Archeoastronomy: 12 Facts About the Night Sky in History

Jared Barlament
9 min readApr 7, 2022

Artifacts of ancient stellar reverence litter the historical record.

detail of Lascaux painting with Taurus and other constellations marked (David Em)

It’s no secret that various systems of astronomy and astrology have been practiced by cultures across the globe for thousands of years. The Greeks did it, of course, and the Babylonians before them. Ancient India did it, ancient China did it, and the Maya and the Aztecs did it just the same.

But this view of ancient astronomy is incomplete and outdated. The stars were not afterthoughts to our ancestors. Contrary to the relative ignorance of the night sky common in our own polluted day, for most of history — and much of prehistory — humans made astronomical calculations and astrological mythologies. Furthermore, they did so not as afterthoughts or side-hobbies, but as one of their foremost activities.

1. A Magdalenian Mystery

In the dark halls of Lascaux Cave in France lay hundreds of paintings up to 17,000 years old. They display hand stencils, as one would expect, and animals — mammoths, lions, deer, bears, bison, aurochs and more — and symbols. Lots of symbols. Some, archaeologists are speculating, may contain traces of proto-languages. Others, it’s long been determined, contain maps of the stars from all the way in the Magdalenian Era, when mammoths and cave lions roamed and glaciers dominated the European continent.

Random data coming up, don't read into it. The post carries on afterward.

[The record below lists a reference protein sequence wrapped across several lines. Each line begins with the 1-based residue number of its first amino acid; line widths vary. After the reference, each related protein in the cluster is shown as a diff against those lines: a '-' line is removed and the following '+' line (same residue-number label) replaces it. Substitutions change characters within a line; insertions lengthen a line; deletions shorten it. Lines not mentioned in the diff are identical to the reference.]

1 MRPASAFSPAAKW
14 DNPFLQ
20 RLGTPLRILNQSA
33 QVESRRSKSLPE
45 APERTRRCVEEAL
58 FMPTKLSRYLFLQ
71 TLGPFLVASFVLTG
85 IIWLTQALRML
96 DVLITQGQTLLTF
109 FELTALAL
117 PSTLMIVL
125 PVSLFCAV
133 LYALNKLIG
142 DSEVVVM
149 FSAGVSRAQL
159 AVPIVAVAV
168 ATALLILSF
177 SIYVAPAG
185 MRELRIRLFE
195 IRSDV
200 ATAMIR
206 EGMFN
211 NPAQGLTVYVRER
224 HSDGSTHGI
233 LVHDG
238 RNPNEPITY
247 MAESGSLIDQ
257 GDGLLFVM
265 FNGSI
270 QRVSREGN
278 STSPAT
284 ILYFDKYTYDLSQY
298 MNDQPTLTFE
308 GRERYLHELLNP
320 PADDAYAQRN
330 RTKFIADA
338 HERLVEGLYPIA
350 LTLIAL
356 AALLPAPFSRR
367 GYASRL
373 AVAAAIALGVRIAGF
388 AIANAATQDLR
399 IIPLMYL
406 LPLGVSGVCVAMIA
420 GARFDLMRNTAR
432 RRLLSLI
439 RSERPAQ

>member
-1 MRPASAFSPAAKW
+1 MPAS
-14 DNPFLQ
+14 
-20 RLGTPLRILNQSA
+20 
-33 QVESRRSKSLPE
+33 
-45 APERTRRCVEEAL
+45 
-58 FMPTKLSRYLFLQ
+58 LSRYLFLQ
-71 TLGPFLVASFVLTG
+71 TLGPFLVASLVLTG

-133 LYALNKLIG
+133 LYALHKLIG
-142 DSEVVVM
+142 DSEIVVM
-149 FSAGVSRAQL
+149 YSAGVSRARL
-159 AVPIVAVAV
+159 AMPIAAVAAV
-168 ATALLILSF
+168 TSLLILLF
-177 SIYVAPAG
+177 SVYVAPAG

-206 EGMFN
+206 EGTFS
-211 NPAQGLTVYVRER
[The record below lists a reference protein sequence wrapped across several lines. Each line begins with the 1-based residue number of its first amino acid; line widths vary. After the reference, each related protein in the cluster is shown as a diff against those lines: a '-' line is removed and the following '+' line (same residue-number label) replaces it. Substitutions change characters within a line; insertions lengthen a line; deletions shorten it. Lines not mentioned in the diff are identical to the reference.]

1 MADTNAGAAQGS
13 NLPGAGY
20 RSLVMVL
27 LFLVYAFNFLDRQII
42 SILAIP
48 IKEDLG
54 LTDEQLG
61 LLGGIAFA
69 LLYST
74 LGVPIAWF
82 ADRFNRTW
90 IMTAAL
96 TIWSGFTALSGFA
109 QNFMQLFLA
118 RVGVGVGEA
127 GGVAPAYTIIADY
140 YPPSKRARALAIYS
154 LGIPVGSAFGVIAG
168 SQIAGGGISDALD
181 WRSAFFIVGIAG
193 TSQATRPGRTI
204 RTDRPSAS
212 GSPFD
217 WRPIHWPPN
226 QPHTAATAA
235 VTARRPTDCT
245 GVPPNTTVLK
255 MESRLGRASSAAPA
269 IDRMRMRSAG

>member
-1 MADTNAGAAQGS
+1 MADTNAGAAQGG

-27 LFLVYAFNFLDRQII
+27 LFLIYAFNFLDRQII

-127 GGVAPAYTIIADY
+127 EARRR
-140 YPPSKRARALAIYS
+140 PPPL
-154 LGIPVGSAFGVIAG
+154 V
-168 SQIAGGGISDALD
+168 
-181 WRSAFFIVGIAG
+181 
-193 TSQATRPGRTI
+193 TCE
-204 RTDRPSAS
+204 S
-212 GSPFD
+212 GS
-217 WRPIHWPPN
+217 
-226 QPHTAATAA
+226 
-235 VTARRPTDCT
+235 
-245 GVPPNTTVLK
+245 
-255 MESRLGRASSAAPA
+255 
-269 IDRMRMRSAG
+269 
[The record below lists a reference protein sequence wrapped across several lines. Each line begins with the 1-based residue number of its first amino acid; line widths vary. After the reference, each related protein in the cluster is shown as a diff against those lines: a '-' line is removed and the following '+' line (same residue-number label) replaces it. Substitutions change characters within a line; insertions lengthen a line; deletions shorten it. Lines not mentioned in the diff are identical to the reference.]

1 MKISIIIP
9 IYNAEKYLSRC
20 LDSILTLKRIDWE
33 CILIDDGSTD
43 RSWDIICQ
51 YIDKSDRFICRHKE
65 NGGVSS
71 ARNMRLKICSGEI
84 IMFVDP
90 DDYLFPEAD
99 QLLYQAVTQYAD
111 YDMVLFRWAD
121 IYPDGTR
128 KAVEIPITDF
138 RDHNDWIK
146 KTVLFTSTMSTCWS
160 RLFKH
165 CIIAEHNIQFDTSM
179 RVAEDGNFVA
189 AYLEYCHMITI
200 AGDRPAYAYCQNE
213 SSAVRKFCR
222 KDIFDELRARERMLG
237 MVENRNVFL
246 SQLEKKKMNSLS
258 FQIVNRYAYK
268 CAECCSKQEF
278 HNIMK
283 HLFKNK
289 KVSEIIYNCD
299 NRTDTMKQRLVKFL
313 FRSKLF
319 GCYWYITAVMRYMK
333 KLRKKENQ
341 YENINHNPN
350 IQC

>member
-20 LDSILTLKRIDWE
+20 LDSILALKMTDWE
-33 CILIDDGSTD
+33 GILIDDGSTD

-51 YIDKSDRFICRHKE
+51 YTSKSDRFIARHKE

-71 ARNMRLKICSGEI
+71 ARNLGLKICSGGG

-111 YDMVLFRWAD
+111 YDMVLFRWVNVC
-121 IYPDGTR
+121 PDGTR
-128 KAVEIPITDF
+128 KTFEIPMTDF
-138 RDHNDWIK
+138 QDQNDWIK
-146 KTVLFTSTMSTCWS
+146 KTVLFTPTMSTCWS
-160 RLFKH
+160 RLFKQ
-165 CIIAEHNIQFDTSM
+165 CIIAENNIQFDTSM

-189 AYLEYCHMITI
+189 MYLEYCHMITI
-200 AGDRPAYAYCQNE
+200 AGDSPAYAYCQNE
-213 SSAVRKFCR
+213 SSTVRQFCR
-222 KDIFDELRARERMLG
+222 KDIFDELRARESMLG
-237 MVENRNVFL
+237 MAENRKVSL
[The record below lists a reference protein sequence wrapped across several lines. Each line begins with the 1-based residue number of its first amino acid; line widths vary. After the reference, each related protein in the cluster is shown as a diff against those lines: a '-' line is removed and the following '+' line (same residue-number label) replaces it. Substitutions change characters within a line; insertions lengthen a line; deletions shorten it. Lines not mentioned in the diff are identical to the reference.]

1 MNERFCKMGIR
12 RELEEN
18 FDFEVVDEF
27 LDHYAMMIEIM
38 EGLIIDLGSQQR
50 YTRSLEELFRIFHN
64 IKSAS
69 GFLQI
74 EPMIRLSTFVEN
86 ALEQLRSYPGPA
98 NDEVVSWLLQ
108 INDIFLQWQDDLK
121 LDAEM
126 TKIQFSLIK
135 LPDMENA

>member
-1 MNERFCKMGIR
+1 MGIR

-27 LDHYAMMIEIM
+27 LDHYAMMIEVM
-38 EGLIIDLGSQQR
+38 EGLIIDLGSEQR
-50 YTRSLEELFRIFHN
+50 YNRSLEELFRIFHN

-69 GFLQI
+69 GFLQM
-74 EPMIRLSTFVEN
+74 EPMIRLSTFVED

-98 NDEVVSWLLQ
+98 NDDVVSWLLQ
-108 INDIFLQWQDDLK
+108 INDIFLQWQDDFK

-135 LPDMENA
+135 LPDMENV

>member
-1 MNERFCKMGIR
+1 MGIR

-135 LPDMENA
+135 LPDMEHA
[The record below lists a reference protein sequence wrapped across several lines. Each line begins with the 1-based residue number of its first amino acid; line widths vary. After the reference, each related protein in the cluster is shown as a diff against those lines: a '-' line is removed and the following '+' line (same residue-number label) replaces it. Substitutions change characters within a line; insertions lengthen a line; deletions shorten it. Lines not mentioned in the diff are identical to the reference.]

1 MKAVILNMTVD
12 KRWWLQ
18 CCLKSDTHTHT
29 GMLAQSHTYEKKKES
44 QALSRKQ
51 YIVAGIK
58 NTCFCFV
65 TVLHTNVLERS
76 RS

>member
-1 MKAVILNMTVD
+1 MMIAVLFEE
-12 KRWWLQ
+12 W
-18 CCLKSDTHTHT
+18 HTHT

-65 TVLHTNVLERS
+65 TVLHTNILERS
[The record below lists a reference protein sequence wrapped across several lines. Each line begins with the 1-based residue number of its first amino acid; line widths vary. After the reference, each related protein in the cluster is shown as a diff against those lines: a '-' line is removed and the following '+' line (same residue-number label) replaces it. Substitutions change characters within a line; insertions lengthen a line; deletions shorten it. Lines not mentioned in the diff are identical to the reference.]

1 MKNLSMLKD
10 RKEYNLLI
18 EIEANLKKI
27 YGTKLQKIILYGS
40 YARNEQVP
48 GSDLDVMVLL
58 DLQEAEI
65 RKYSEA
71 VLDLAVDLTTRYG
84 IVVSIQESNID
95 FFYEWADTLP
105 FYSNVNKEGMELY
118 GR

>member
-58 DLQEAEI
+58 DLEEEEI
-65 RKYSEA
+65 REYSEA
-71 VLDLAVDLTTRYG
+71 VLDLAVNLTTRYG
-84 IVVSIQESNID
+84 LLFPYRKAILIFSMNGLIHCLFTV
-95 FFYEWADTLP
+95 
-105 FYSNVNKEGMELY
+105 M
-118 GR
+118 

Since the turn of the millennium, models of both the lunar cycle and of constellations such as Orion, Taurus and the Pleiades have been identified on the walls of Lascaux by multiple archaeological teams, suggesting that even thousands of years before the dawn of civilization anywhere on earth, people were already making advanced stellar measurements and connecting said measurements to stories. Bulls are not an uncommon sight at Lascaux. But to have a bull overlayed on a series of dots exactly corresponding to the stars of Taurus, which is known even today as the bull constellation? Or to have correspondingly aligning dots over the places of Orion and the Pleiades?

And of the speculation that many Magdalenian cave locations were chosen only for the availability of light to shine into the cave on the solstices or equinoxes? Or that the “Shaft Scene” of Lascaux could depict the Summer Triangle or even an…

Jared Barlament

Author and essayist from Wisconsin studying anthropology and philosophy at Columbia University.